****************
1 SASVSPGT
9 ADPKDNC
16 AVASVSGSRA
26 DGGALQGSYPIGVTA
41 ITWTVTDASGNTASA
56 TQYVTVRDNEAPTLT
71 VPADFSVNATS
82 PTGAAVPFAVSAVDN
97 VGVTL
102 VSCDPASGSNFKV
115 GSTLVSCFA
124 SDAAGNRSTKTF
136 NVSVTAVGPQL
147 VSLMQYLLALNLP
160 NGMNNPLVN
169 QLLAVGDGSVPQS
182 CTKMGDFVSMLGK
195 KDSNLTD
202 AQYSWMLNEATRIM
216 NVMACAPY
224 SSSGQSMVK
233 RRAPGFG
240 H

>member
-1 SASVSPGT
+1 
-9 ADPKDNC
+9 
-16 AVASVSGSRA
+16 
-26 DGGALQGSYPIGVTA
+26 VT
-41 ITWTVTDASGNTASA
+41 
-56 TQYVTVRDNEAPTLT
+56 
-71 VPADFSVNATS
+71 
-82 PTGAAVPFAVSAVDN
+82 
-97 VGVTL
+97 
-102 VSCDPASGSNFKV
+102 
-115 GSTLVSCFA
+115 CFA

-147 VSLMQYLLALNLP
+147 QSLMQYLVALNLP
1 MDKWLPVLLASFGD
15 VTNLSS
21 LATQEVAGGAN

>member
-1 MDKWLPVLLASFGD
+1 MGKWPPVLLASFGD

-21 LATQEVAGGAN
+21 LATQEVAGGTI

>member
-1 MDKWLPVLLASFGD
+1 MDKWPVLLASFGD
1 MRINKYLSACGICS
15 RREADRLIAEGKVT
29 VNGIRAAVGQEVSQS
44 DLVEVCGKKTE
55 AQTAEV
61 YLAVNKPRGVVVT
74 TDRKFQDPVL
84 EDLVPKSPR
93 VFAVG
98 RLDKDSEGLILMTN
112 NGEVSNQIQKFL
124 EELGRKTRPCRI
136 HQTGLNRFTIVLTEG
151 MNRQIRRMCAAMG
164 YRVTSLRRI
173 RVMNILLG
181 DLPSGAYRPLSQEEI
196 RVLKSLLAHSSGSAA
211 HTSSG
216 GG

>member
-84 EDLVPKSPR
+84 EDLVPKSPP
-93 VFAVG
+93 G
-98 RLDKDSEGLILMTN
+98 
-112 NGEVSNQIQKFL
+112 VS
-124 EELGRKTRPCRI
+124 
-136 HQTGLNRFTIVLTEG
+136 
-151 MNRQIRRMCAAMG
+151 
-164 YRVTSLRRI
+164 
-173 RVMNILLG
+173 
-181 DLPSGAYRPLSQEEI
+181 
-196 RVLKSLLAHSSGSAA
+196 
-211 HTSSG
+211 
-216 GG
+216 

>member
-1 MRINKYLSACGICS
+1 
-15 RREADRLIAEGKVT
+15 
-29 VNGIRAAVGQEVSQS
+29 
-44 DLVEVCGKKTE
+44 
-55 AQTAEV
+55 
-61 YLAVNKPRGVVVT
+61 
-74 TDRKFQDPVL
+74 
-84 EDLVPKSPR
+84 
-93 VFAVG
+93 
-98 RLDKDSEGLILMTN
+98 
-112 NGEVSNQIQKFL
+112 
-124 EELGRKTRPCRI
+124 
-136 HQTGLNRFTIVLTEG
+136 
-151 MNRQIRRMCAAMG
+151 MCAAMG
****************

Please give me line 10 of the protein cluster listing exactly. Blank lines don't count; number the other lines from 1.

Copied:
102 VSCDPASGSNFKV